This section is from the book "Ancient Legends, Mystic Charms, And Superstitions Of Ireland", by Jane Francesca Wilde. Also available from Amazon: Ancient Legends, Mystic Charms, And Superstitions Of Ireland.
Many saints in old time used to come and take up their abode on these wild desolate islands for the rest and sanctity of solitude, and innumerable evidences of their presence still remain in the ancient ruins of the so-called cells or churches built in the rudest form, but always placed in a picturesque locality beside a well, which ever since has been held sacred, and no woman is allowed to wash her feet in the water.
In one of these islands is a stone bed called "The Bed of the Holy Ghost," and many people go from the mainland to lie a night in this bed, though the sea is always rough and dangerous, believing that it heals all diseases, and it brings good luck to all, and to women the blessing of children.
If the lark sings on St. Bridget's Day it is a good omen, and a sign of fine weather. And whoever hears it the first thing in the morning will have good luck in all he does for that whole day. St. Bridget was granted by the Lord to have every second Sunday fine so that she might preach to the converts that came to her.
Then St. Patrick greatly desired that his day should also be fine so that the people might gather together in remembrance of him, and this also was granted. So from that time forth the Saints' Day, the 17th of March, is always fine, for so it was decreed from the ancient times when he was upon earth.
On St. Patrick's Day it is the usage in the islands to affix large crosses made of straw and flowers on the door-posts, and a black cock is sacrificed in honour of the saint, though no one can tell why it is considered necessary that blood should be spilt, except that the idea of sacrifice is found in all religions and rituals of worship. At first the object most loved or most prized was sacrificed-a child, or a costly jewel. Then the human sacrifice began to be replaced by the offering of an animal, who was made the medium of expiation. And the god was satisfied so that blood was spilled to purify from sin.
It is remarkable that relics of this ancient ritual of sacrifice can still be found even in the enlightened households of this advanced nineteenth century. An ox is still slaughtered at Christmas, though Baal is forgotten; and a lamb is sacrificed at Easter, as the Druids offered the firstlings of the flock to the Sun-god; while a goose is slain on St Michael's Day as a burnt-offering to the saint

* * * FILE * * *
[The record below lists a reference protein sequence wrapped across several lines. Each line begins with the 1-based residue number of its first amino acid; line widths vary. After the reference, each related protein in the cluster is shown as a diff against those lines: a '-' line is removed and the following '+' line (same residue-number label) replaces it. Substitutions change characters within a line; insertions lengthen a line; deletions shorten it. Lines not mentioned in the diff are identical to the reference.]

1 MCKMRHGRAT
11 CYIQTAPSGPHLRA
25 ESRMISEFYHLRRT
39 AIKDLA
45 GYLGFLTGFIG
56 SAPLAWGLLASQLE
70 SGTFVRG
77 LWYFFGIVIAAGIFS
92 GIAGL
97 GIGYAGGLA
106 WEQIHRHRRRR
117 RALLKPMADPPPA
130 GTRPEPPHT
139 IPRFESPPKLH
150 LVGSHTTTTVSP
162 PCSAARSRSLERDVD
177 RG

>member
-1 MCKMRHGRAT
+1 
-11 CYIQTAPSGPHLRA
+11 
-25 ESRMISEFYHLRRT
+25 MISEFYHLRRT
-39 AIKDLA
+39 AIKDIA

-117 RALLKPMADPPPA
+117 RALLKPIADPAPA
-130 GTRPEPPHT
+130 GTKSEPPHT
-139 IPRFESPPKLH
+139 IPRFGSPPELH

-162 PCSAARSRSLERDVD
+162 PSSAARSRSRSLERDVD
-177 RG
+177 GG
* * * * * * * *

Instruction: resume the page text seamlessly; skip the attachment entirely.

When St. Patrick was one time amongst the Pagan Irish they grew very fierce and seemed eager to kill him. Then, his life being in great danger, he kneeled down before them and prayed to God for help and for the conversion of their souls. And the fervour' of the prayer was so great that as the saint rose up the mark of his knees was left deep on the stone, and when the people saw the miracle they believed.
Now when he came to the next village the people said if he performed some wonder for them they also would believe and pray to his God. So St. Patrick drew a great circle on the ground and bade them stand outside it ; and then he prayed, and lo I the water rushed up from the earth, and a well pure and bright as crystal filled the circle. And the people believed and were baptized.
The well can be seen to this day, and is called Tober-na-Laucr (The Well of the Book), because St Patrick placed his own prayer-book in the centre of the circle before the water rose.
There is a lake in one of the Galtee mountains where there is a great serpent chained to a rock, and he may be heard constantly crying out, "O Patrick, is the Luan, or Monday, long from us?" For when St. Patrick cast this serpent in the lake he bade him be chained to the rock till La-an-Luan (The Day of Judgment). But the serpent mistook the word, and thought the saint meant Luan, Monday.
So he still expects to be freed from one Monday to another, and the clanking of his chains on that day is awful to hear as he strives to break them and get free.
In another lake there is a huge-winged creature, it is said, which escaped the power of St. Patrick, and when he gambols in the water such storms arise that no boat can withstand the tumult of the waves.
One day the two daughters of the King of Meath, named Ethna and Fedalma, went down to the river to bathe, and there they beheld St. Patrick and his band of converts all draped in white robes, for they were celebrating morning prayers. And the princesses seeing strange men in white garments thought they were of the race of the male fairies, the Daine-Sidhe. And they questioned them. Then St Patrick expounded the truth to them, and the maidens asked him many questions : " Who is your God ? Is He handsome? Are His daughters as handsome as we are? Is He richIs He young or aged ? Is He to die, or does He live for ever ? "
Now St. Patrick having satisfied them on all these points the maidens, Ethna and Fedalma, were baptized, and became zealous workers for the Christian cause. I
St. Patrick went on to Tara, and there he lit the Paschal fire and celebrated the Easter mysteries. But the Druids were wroth, for it was against their ordinances for any fire to be lit until the chief Druid himself had kindled the sacred fire. Therefore they sought to poison St. Patrick, and a cupful of poison was given him by one of the Druids j but the danger was revealed to him, and thereupon he pronounced certain words over the liquor, and whoever pro-nounceth these words over poison shall receive no injury from it. He also then composed the prayer, " In nomine Dei Patris," and recited it over the cup of poison.